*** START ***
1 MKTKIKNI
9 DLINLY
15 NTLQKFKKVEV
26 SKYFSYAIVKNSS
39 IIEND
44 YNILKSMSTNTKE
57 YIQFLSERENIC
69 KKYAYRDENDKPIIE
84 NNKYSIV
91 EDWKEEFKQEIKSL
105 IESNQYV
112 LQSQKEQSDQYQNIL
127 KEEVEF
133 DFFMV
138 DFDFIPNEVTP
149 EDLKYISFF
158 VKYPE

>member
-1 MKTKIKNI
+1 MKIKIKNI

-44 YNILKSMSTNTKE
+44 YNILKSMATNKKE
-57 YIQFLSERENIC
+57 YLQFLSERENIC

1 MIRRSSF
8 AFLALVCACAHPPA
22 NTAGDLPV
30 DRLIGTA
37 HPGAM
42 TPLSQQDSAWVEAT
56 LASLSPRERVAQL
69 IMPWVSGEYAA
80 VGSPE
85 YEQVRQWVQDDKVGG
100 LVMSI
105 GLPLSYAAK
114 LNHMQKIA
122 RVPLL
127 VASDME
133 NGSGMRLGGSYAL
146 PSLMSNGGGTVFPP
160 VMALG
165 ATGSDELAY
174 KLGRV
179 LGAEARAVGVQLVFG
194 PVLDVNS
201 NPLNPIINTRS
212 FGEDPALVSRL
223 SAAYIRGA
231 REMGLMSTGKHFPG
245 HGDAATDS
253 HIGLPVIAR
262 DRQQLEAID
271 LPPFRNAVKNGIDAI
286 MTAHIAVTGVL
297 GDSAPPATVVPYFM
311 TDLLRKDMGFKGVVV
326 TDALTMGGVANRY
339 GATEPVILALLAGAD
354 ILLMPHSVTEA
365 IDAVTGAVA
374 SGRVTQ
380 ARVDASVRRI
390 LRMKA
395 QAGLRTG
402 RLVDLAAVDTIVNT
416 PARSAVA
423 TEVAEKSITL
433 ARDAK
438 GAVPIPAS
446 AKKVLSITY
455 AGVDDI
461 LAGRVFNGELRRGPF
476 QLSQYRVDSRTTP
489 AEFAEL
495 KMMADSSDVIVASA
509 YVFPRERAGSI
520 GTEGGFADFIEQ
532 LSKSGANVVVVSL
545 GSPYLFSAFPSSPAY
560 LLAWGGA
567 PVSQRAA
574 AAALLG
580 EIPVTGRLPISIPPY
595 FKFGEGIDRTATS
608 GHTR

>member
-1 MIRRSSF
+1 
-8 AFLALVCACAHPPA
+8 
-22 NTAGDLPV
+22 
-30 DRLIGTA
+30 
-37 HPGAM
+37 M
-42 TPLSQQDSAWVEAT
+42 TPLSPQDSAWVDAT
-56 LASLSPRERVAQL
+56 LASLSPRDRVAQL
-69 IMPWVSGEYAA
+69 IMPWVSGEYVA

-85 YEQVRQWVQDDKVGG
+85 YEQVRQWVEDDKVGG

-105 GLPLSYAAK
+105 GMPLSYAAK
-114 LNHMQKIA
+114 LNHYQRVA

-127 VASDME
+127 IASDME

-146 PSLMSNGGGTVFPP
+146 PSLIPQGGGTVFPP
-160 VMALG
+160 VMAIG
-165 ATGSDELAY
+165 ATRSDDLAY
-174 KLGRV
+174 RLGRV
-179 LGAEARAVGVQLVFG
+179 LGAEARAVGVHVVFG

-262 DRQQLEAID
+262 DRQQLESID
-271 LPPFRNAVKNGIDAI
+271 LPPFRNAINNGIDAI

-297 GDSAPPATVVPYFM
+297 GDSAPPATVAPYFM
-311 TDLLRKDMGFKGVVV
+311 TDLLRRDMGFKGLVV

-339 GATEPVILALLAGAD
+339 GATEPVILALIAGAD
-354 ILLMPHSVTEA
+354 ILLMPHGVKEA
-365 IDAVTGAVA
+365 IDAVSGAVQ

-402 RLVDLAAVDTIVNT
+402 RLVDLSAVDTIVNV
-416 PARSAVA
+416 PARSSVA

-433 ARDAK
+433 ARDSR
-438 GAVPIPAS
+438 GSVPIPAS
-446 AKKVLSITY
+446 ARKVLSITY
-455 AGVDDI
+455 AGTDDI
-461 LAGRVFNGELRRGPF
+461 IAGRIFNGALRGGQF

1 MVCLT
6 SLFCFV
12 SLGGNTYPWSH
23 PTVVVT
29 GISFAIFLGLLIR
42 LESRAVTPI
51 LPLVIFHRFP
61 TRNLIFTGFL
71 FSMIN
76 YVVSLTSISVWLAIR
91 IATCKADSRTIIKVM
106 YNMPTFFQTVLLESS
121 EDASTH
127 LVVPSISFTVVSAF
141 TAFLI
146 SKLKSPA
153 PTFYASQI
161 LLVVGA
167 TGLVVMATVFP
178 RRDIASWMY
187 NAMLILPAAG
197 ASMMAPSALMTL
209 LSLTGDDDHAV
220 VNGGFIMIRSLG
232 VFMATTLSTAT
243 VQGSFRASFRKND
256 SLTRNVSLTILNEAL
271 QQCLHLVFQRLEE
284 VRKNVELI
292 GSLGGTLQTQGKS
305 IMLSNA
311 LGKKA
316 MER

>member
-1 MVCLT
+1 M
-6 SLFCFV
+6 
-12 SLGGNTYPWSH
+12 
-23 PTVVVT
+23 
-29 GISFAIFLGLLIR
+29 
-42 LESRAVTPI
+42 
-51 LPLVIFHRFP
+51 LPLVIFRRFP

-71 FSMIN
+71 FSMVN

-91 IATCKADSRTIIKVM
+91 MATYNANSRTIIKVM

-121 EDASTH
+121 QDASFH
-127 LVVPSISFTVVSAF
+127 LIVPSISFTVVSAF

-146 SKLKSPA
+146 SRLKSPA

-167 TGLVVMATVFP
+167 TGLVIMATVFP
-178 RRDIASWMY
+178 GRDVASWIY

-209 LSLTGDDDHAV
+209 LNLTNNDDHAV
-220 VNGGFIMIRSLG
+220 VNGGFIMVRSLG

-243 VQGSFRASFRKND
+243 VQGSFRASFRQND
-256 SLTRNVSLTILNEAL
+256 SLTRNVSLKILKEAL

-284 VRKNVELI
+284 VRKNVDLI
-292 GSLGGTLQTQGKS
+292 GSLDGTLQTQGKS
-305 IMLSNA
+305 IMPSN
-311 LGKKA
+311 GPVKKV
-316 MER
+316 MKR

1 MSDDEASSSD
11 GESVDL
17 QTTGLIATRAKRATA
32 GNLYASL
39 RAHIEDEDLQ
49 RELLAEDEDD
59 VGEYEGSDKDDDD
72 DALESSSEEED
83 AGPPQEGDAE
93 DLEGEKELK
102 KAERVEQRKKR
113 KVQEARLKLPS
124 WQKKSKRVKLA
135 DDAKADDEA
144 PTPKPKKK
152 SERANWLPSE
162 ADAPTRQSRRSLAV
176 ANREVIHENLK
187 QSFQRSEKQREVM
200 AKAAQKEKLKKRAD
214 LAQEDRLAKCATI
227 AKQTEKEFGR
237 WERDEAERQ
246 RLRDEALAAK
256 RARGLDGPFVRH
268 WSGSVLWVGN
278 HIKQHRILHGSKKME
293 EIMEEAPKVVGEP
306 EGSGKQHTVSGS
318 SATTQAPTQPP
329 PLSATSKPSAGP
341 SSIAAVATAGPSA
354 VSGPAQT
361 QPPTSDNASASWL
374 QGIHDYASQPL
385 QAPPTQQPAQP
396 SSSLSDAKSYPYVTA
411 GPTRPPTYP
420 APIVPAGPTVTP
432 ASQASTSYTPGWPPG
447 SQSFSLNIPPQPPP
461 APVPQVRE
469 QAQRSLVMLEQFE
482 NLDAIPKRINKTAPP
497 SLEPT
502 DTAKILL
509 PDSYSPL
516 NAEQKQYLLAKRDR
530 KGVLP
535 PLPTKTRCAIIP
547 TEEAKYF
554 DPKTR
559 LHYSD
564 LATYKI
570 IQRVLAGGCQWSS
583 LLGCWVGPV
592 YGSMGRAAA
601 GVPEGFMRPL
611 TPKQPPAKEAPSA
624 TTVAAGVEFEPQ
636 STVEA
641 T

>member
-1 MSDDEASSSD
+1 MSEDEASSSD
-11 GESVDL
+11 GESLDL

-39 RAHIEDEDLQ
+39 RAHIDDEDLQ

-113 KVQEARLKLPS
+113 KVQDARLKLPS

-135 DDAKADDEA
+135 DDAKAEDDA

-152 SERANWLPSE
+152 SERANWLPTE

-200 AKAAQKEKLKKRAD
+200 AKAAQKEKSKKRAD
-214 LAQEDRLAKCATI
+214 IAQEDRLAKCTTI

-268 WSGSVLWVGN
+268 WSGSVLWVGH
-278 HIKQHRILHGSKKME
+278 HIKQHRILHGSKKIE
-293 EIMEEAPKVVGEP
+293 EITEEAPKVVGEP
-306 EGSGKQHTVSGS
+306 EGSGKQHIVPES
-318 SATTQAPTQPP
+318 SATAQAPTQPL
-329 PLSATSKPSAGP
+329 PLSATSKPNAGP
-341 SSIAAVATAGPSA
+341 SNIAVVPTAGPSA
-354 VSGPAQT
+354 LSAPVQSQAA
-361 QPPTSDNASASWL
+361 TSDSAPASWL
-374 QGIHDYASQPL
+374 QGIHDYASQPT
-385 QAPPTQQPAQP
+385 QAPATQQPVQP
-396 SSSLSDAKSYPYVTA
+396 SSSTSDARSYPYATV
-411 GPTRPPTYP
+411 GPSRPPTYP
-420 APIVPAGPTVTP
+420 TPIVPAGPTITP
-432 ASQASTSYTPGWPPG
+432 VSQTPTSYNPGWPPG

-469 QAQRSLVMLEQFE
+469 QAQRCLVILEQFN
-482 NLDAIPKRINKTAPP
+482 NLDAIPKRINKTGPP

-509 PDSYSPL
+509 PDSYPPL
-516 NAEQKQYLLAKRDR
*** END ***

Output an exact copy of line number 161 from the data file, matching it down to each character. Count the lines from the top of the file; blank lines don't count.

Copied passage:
106 YNMPTFFQTVLLESS